3 M Respirator N95 Mask Yongheng Lim Dreamstime

3M Resists White House Request to Stop Mask Exports

April 3, 2020
The manufacturing giant said Trump’s order to ship masks in from other countries would cause “significant humanitarian implications.”

President Donald Trump has invoked the Defense Production Act a second time to order a major manufacturer to produce more medical equipment. This time, he ordered 3M, an international conglomerate that makes office supplies, health care, and other consumer goods, to produce more N95 face masks, to ship face masks produced in 3M’s international facilities back to the United States, and to cease exporting masks made in the United States to other North American countries.

Unlike President Trump’s earlier invocation of the DPA against General Motors, though, 3M pushed back on one of the President’s demands. In a statement issued April 3 by the St. Paul-based conglomerate, 3M assented to prioritize government orders of the N95 face masks, also known as respirators, and to ship more respirators back to the United States from China.

But 3M balked at the President’s request to stop exporting their masks, and offered reasons why doing so would be a bad idea. The company called themselves a “critical supplier” for healthcare workers in Canada and Mexico and said cutting off exports would cause “significant humanitarian implications.”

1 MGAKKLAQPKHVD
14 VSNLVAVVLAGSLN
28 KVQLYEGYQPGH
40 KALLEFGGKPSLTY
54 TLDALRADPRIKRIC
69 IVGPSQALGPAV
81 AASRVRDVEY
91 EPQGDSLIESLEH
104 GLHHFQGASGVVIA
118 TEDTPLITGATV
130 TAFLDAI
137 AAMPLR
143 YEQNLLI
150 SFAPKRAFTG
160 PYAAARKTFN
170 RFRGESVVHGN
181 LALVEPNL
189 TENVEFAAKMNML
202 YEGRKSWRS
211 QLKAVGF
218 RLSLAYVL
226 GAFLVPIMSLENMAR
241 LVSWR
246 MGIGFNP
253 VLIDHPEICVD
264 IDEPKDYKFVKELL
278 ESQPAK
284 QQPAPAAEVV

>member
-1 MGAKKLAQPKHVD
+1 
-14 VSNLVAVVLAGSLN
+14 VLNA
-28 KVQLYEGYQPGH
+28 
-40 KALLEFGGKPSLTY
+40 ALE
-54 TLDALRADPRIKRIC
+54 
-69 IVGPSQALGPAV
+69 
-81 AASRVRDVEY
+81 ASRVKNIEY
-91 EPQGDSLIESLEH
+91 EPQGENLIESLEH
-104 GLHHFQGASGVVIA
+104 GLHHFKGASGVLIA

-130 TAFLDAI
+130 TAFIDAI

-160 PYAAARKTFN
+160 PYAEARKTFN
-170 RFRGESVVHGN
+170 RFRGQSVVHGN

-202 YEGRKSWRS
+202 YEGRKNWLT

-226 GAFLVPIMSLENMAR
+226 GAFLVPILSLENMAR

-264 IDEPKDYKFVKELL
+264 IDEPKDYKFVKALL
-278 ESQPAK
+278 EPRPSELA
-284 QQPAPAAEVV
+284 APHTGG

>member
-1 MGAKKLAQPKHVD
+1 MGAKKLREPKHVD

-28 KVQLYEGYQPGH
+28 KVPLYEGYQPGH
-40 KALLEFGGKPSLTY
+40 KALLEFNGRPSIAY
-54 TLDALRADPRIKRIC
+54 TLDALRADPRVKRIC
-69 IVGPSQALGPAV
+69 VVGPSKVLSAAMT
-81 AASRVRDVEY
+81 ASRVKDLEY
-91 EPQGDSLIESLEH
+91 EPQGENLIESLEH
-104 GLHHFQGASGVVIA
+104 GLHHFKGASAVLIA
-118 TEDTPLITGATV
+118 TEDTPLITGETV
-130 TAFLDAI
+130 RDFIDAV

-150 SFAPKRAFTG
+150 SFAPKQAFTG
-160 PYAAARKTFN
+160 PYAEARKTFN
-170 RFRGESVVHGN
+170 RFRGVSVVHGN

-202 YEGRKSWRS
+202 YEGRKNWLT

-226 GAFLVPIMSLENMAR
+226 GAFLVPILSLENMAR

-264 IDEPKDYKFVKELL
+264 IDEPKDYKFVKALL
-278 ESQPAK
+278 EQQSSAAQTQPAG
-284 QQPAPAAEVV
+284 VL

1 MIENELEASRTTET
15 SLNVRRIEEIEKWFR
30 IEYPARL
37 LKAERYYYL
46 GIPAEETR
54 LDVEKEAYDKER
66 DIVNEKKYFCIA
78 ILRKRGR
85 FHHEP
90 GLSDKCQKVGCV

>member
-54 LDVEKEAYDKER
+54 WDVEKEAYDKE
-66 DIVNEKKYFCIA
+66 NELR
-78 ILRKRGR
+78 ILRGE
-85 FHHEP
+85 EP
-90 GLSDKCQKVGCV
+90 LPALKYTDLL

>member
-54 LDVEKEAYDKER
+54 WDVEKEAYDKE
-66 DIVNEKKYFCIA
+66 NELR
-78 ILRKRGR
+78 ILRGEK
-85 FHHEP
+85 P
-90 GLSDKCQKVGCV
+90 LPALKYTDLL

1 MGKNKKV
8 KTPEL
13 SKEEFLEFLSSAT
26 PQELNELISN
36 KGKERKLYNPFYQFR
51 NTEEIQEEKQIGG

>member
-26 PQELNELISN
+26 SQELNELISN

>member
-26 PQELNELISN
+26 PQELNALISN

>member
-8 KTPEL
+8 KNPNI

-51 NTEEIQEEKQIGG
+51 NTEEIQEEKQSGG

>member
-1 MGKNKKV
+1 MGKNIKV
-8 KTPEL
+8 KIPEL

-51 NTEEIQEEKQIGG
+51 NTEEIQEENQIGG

The President did not explicitly order 3M to stop exporting under the DPA. In a memorandum, the White House said the Secretary of Homeland Security was enabled to use “any and all authority available under the Act to acquire, from any appropriate subsidiary or affiliate of 3M Company, the number of N-95 respirators that the Administrator determines to be appropriate.”

3M also suggested the move would counterintuitively reduce the United States’ ability to access masks. “Ceasing all export of respirators produced in the United States would likely cause other countries to retaliate and do the same, as some have already done,” they said.

An official from at least one of those countries had something to add. In comments, Prime Minister Justin Trudeau of Canada said that restricting 3M’s exports to Canada would be “a mistake.” The Prime Minister did not imply that Canada would retaliate but praised 3M’s statement on the subject: “3M has indicated that it understands how important it is to continue to deliver on orders to places like Canada,” he said.

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